The election also represented the first time that Republicans performed better among lower-income whites than among affluent white voters.

However, "more convincing data" [] from the polling firm Latino Decisions indicates that Clinton received a higher share of the Hispanic vote, and Trump a lower share, than the Edison exit polls showed.

Various methods were used to forecast the outcome of the election. These models mostly showed a Democratic advantage since the nominees were confirmed, and were supported by pundits and statisticians, including Nate Silver of FiveThirtyEight, Nate Cohn at The New York Times , and Larry Sabato from the Crystal Ball newsletter, who predicted a Democratic victory in competitive presidential races and projected consistent leads in several battleground states around the country.

Early exit polls generally favored Clinton. This result stands in contrast to the results , when President Obama won all but Indiana , which he carried in This table displays the final polling average published by Real Clear Politics on November 7, the actual electoral margin, and the over-performance by either candidate relative to the polls.

Many pollsters were puzzled by the failure of mainstream forecasting models to predict the outcome of the election.

High school and college students walked out of classes to protest. At some protests fires were lit, flags and other items were burned and people yelled derogatory remarks about Trump.

Rioters also broke glass at certain locations. After the election, computer scientists, including J. Alex Halderman , the director of the University of Michigan Center for Computer Security and Society, urged the Clinton campaign to request an election recount in Wisconsin, Michigan, and Pennsylvania three swing states where Trump had won narrowly for the purpose of excluding the possibility that the hacking of electronic voting machines had influenced the recorded outcome.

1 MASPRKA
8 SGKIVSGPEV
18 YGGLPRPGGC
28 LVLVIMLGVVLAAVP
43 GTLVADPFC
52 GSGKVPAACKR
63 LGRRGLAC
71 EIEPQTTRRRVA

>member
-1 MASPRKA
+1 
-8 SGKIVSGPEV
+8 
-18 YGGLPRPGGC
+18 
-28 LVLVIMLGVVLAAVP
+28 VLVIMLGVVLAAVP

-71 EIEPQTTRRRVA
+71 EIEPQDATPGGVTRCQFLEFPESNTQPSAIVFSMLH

Donald Trump and New Hampshire governor Chris Sununu both complained that liberal voters from Massachusetts were illegally bused into New Hampshire for the election, and Scott Brown blamed the same phenomenon for losing his senate race in They found that in every case, field inspectors were able to determine that the voters were from New Hampshire, though they were riding a bus operated by an out-of-state company which has its name and address written on the outside of the bus, presumably the source of the confusion.

District Judge Mark Goldsmith ordered a halt to the recount in Michigan on December 7, dissolving a previous temporary restraining order against the Michigan Board of Elections that allowed the recount to continue, stating in his order: Instead, they present speculative claims going to the vulnerability of the voting machinery — but not actual injury.

The recounts in Wisconsin and Nevada were completed on schedule, resulting in only minor changes to vote tallies. A subsequent state audit found no evidence of voter fraud and concluded that the mistakes, which were "almost entirely" caused by poll-worker mistakes attributed to poor training, did not impair "the ability of Detroit residents to cast a ballot and have their vote counted".

Intense lobbying in one case involving claims of harassment and death threats [] and grass-roots campaigns were directed at various GOP electors of the United States Electoral College [] to convince a sufficient number of them 37 to not vote for Trump, thus precluding a Trump presidency.

US to provide pro bono legal counsel as well as a secure communications platform for members of the Electoral College who were considering a vote of conscience against Trump.